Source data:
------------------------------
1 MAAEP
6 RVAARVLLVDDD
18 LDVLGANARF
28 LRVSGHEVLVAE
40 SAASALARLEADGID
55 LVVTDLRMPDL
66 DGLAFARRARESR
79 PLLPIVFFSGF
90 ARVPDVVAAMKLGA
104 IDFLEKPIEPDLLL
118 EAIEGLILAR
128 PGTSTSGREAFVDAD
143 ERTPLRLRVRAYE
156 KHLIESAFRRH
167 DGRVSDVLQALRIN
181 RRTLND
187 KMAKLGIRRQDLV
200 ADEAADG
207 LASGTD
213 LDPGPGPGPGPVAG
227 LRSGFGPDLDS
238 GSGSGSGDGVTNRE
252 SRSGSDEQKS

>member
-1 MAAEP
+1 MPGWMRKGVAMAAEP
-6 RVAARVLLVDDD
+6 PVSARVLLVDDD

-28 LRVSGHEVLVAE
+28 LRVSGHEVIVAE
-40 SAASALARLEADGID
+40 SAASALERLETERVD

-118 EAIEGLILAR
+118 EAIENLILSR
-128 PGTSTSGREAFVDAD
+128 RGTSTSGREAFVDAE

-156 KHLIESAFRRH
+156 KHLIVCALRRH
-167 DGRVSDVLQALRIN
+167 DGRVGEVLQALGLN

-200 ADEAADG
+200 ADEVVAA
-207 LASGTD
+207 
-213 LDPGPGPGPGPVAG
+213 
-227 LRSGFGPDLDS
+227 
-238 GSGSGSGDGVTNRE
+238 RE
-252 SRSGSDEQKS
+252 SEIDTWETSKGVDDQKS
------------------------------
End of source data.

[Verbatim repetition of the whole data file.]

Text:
1 MAAEP
6 RVAARVLLVDDD
18 LDVLGANARF
28 LRVSGHEVLVAE
40 SAASALARLEADGID
55 LVVTDLRMPDL
66 DGLAFARRARESR
79 PLLPIVFFSGF
90 ARVPDVVAAMKLGA
104 IDFLEKPIEPDLLL
118 EAIEGLILAR
128 PGTSTSGREAFVDAD
143 ERTPLRLRVRAYE
156 KHLIESAFRRH
167 DGRVSDVLQALRIN
181 RRTLND
187 KMAKLGIRRQDLV
200 ADEAADG
207 LASGTD
213 LDPGPGPGPGPVAG
227 LRSGFGPDLDS
238 GSGSGSGDGVTNRE
252 SRSGSDEQKS

>member
-1 MAAEP
+1 MPGWMRKGVAMAAEP
-6 RVAARVLLVDDD
+6 PVSARVLLVDDD

-28 LRVSGHEVLVAE
+28 LRVSGHEVIVAE
-40 SAASALARLEADGID
+40 SAASALERLETERVD

-118 EAIEGLILAR
+118 EAIENLILSR
-128 PGTSTSGREAFVDAD
+128 RGTSTSGREAFVDAE

-156 KHLIESAFRRH
+156 KHLIVCALRRH
-167 DGRVSDVLQALRIN
+167 DGRVGEVLQALGLN

-200 ADEAADG
+200 ADEVVAA
-207 LASGTD
+207 
-213 LDPGPGPGPGPVAG
+213 
-227 LRSGFGPDLDS
+227 
-238 GSGSGSGDGVTNRE
+238 RE
-252 SRSGSDEQKS
+252 SEIDTWETSKGVDDQKS